Generalists vs specialists
BREAKTHROUGH - Elfren S. Cruz (The Philippine Star) - September 1, 2019 - 12:00am

I have always considered myself a generalist in a world that is becoming extremely specialized. I must confess that I have always found it difficult to answer when people ask me what is my area of expertise. In high school I wanted to take history and ended up taking a double degree course in business and social science. In college I wanted to take up law but ended up taking a masters degree in business management. I would have loved to teach history; but, since my degree was in business management, I ended up teaching strategic management for 22 years in the graduate school of business in De La Salle University. 

I wrote a book on family business and strategic management because I did a lot of consulting on family business. Then I started writing a column in BusinessWorld and started by writing mainly about business topics; and then went into politics. Today my column is mostly about geopolitics and politics. I write a lot of book reviews because it gives me a reason to delve into other non-business topics. Mostly I write about books on history, economics, geopolitics and varied other topics mostly in the area of social sciences – history, anthropology, economics, sociology, and social psychology. When I write business topics, I usually write about business ethics, corporate social responsibility, AI. In the interest of full disclosure, this will alert my reader to understand why I had to buy this book just based on the title. The book is RANGE: Why generalists Triumph In A World Of Specialists by David Epstein published by Riverhead Books, 2019.

The publisher’s introduction states that plenty of experts argue that anyone who wants to develop a skill, play an instrument or lead their field should start early, focus intensely and rack up as many hours of deliberate practice as possible. If you dabble or delay, you’ll never catch up with the people who got a headstart. However they also said: “...a closer look at research on the world’s top performers, from professional athletes to Nobel laureates, shows that early specialization is the exception, not the rule.”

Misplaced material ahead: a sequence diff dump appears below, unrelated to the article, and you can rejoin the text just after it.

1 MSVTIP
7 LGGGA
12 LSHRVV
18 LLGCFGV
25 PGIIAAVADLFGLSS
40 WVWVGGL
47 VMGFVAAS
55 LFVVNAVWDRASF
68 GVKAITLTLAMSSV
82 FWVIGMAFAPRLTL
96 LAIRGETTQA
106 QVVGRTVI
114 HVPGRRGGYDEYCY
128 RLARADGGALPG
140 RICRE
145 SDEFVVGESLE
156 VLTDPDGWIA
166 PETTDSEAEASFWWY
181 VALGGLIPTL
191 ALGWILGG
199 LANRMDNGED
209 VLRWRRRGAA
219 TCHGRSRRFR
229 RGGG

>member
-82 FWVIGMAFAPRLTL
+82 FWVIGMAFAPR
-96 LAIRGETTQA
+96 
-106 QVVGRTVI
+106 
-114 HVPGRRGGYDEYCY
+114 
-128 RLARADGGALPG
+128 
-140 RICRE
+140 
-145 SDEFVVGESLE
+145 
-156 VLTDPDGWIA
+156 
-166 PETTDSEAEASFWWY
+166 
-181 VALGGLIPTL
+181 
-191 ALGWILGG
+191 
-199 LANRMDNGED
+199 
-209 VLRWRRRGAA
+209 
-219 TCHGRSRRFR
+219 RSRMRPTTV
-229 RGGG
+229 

This conclusion will certainly be disputed by “experts” from the academe and the medical profession. The field of medicine has become so specialized that there is a joke, in the book, that says if a person goes to a clinic to say something is wrong with his ear, the first question will be asked before being referred to the proper specialist is “...the right ear or the left ear?” Even in science, soon there will be more chemistry majors; but, there will be majors in biochemistry, organic chemistry and so on. 

The book is full of interesting stories and case studies. Epstein examines who he claims are the world’s most successful athletes, artists, musicians, inventors, forecasters and scientists. He concludes that in the fields that are the most complex and unpredictable, it is the generalists, not specialists that are primed to excel. He says: “Generalists often find their path late, and they juggle many interests rather than focusing on one. They’re also more creative, more agile, and able to make more connections their more specialized peers can’t see.”

Epstein’s introduction is unique in that he told the story of two athletes – Tiger Woods and Roger Federer. At the age of two, Tiger won his first gold tournament. From then on, his father believed that his path to greatness was through the path of golf. By the time he reached Stanford, Tiger’s father was already calling him the Chosen One. His father believed that he would have a larger impact on the world than Mandela, Gandhi or Buddha. 

Federer grew up differently. His mother was a tennis coach but she never coached him. He played squash with his father. He dabbled in skiing, wrestling, swimming and skateboarding. He played basketball, handball, tennis table tennis, badminton and soccer at school. He would later give credit to the wide range of sports he played for helping him develop his athleticism and hand-eye coordination. It was only in early teens that he gravitated towards tennis. His father had only one advice: “ Just don’t cheat.” Other kids had been working with coaches, sports psychologists and nutritionists. But this did not hamper his development in the long run. In his midthirties, an age when even legendary tennis players are retired or past their peak, Federer would still be ranked number one in the world. His life would also be a more balanced one than other superstars. 

Epstein also categorized geniuses into foxes and hedgehogs. Hedgehogs tend to see simple, deterministic rules of cause and effect framed by their area of expertise, like repeating patterns on a chessboard. Foxes see complexity in what others mistake for simple cause and effect. There are always unknowns and luck for foxes. Einstein was a hedgehog, a specialist; and Darwin was a fox, a generalist. 

This is a book worth reading whether you are a generalist or a specialist, a hedgehog or a fox. 

Creative writing classes for kids and teens

Young Writers’ Hangout on Sept. 7 and 21 (1:30 pm-3 pm; stand-alone sessions) at Fully Booked BGC.  Adult class on writing poetry with Gemino Abad on Sept. 28, 1:30-4:30 pm. For details and registration, email

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